Your SlideShare is downloading. ×
Business Skills for Visual Artists
Business Skills for Visual Artists
Business Skills for Visual Artists
Business Skills for Visual Artists
Business Skills for Visual Artists
Business Skills for Visual Artists
Business Skills for Visual Artists
Business Skills for Visual Artists
Business Skills for Visual Artists
Business Skills for Visual Artists
Business Skills for Visual Artists
Business Skills for Visual Artists
Business Skills for Visual Artists
Business Skills for Visual Artists
Upcoming SlideShare
Loading in...5

Thanks for flagging this SlideShare!

Oops! An error has occurred.

Saving this for later? Get the SlideShare app to save on your phone or tablet. Read anywhere, anytime – even offline.
Text the download link to your phone
Standard text messaging rates apply

Business Skills for Visual Artists


Published on

Published in: Self Improvement
  • Be the first to comment

No Downloads
Total Views
On Slideshare
From Embeds
Number of Embeds
Embeds 0
No embeds

Report content
Flagged as inappropriate Flag as inappropriate
Flag as inappropriate

Select your reason for flagging this presentation as inappropriate.

No notes for slide


  • 1. Evolving Your Career: Basic Business Skills for Visual Artists
    Spacetaker ARC Workshop
    led by Taft McWhorter
  • 2. Overall Vision & Goals
    What do you want to achieve with your art?
    Full-time profession?
    Set a long-term goal.
    Write it down.
    What steps do you need to take to accomplish this goal?
    Start today.
  • 3. Evaluate Your Current Status Pt. 1
    Be honest about your current status.
    Are you painting every day?
    Are you ready to turn your hobby into a career?
    Are you selling your work on a monthly basis?
    Do you have an available body of work?
    Do you have high quality images of your work?
  • 4. Evaluate Your Current Status Pt. 2
    Do you have a website?
    Do you have an Artist Portfolio?
    Do you have business cards?
    Do you have a client contact list?
    Do you have a current bio and artist statement?
    Do you check your email and voice messages regularly and respond promptly?
    What other web visibility do you have?
  • 5. Presentation
    Look professional
    Style and ability must be up to par
    No ½” canvases
    Paint the sides or frame your work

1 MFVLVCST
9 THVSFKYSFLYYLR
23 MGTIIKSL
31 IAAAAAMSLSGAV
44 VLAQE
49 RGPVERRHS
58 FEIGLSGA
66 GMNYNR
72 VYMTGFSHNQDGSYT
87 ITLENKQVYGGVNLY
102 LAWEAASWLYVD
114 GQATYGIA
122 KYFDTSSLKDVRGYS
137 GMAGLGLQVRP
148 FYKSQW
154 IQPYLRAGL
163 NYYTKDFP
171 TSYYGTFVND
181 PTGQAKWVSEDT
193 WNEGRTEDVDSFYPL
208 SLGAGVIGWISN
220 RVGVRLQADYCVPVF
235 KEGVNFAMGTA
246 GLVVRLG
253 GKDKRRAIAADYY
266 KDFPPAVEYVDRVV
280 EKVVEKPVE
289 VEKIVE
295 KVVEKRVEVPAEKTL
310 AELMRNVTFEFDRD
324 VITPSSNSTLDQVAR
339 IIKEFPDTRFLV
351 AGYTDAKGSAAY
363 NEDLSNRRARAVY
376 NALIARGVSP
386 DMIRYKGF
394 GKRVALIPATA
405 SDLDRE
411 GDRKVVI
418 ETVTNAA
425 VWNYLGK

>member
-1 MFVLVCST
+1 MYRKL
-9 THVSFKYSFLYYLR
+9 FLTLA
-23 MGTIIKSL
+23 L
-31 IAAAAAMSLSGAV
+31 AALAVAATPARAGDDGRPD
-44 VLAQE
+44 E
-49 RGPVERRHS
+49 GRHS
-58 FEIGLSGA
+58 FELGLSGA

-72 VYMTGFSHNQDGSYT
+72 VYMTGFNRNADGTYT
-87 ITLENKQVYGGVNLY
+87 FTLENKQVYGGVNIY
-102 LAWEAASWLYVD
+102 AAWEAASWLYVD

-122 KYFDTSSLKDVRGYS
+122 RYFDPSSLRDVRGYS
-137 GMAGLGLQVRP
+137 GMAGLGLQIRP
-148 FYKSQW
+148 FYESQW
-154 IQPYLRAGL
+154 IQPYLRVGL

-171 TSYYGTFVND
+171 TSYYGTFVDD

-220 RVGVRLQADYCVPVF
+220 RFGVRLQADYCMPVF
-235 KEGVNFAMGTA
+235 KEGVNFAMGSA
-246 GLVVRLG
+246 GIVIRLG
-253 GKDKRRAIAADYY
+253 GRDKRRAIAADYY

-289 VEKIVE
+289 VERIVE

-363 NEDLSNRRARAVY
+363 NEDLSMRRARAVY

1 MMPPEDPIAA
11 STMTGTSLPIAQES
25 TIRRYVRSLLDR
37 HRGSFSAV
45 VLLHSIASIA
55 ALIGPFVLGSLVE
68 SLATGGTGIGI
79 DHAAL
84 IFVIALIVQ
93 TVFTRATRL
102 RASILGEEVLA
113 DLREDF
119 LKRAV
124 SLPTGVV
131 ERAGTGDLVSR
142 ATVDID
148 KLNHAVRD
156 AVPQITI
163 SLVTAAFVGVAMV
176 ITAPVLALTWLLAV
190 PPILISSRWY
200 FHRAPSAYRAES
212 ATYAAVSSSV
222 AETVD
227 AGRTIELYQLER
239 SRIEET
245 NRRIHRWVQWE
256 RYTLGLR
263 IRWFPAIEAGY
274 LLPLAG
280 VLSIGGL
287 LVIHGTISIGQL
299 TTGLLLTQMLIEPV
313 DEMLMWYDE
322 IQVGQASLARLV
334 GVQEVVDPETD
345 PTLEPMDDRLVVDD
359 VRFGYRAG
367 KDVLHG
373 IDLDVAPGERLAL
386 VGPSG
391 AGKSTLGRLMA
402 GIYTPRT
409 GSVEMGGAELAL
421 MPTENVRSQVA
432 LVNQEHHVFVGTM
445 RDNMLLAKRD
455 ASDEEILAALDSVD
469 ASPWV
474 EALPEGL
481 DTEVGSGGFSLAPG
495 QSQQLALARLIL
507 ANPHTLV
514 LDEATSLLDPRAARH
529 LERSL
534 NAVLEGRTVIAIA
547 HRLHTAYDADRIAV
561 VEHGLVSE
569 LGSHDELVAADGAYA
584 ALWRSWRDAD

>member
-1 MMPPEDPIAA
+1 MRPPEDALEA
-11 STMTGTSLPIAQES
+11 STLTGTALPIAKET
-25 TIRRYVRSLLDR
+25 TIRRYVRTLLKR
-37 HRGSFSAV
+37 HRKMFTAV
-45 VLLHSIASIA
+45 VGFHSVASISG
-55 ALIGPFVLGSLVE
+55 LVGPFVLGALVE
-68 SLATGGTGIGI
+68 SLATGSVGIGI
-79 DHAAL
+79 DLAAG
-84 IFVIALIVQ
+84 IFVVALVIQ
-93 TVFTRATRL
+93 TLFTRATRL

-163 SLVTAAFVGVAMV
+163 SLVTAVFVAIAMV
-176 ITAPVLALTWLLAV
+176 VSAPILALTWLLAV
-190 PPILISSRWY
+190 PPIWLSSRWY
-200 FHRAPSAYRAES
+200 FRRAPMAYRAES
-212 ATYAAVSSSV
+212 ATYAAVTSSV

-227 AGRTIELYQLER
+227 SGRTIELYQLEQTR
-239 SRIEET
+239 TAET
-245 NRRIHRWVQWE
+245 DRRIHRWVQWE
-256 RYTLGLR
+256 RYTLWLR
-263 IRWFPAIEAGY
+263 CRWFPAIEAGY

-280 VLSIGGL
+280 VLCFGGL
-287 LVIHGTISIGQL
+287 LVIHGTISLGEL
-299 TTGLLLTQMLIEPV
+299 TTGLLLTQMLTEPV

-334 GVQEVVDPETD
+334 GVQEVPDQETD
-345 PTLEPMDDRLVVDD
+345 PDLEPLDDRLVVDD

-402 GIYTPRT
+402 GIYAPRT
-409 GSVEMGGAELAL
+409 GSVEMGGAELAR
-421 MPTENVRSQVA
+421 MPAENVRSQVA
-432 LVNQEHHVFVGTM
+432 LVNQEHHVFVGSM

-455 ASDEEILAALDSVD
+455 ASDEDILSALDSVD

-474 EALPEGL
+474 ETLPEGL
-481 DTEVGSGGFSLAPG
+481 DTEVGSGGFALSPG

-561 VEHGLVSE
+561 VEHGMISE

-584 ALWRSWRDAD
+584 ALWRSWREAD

Pricing your work
  • 6. Pricing your work
    Price based on what your market can bear
    Starting low is good ($100-$150 for 30”x40” piece). Primary goal is to move your art so that people are seeing it around
    You can easily create 40-50 collectors at a lower price and then bump the price up once a year as long as you’re continuing to sell
    Set your price per square inch
    Always be consistent with your pricing (don’t charge one thing in one city and another in your home city).
    Remember art pricing is always negotiable
  • 7. Marketing/Networking Pt. 1
    Networking is key
    Go to local art exhibits
    Meet artists and collectors
    Create a Top 10 list of people you want to connect with
    Begin inviting these people to your exhibits
    Donate your best work to auctions as long as you get the buyer’s contact info
  • 8. Marketing/Networking Pt. 2
    Web presence
    Social media (Facebook/Twitter)
    Other marketing avenues;;
    Business cards
    Primary goal: Build your “list”
    Additional goal: 5 meetings a week to network
  • 9. Exhibiting
    Exhibit as often as possible; when you send your portfolio to galleries, the first thing they will look at is how often and where you’ve exhibited
    Organize joint or group exhibits with other artists
    Art markets, co-op galleries, vanity galleries, restaurants & coffee shops, Spacetaker’s ARC Gallery
    Look for representation by galleries in other cities; only exhibit in your own city
  • 10. Submitting to Galleries
    Co-op Gallery
    Run by artists
    Usually pay a small fee and/or volunteer to be involved
    Usually 50/50 split
    Vanity Gallery
    Pay fee for wall space
    Usually 70% artist/30% gallery split
    Fine Art Gallery
    No fees
    50/50 split
  • 11. Your Portfolio
    Submit under gallery’s guidelines.
    If there are no guidelines, include:
    Cover letter explaining your intention and professionalism
    Artist Statement (3-4 sentences only)
    List of Exhibitions
    Gallery Representation
    A CD with 6 images that show a consistent style
    One or two recent PR clippings
    Any other marketing materials (catalog or small book of your work)
    Include a self-addressed stamped envelop so they can return the submission
    Have the 6 pieces that you used for images on the CD ready for shipping (do not use these pieces for anything else).
  • 12. Follow Up
    Call the day you mail your portfolio to let gallery know it’s in the mail.
    Make follow up call 1 week after mailing to make sure they’ve received your submission
    If not listed on gallery website, ask:
    Process for reviewing artist submissions
    Who makes the final decision
    Call/email every 3 weeks until you get an answer
  • 13. Getting Signed
    Read the contract. Take it to an attorney.
    Only agree to exclusivity with that city.
    Only agree to 50/50 split.
    Negotiate that the gallery pays 50% of shipping to their city and 100% of shipping to your city.
    They should offer you a group exhibit within 12 months and solo exhibit within 24 months.
    Ship work immediately.
    Follow up to make sure work arrived safely.
    Follow up monthly to check on the status of your work.
  • 14. Special Thanks:
    Taft McWhorter
    Taft McWhorter Fine Art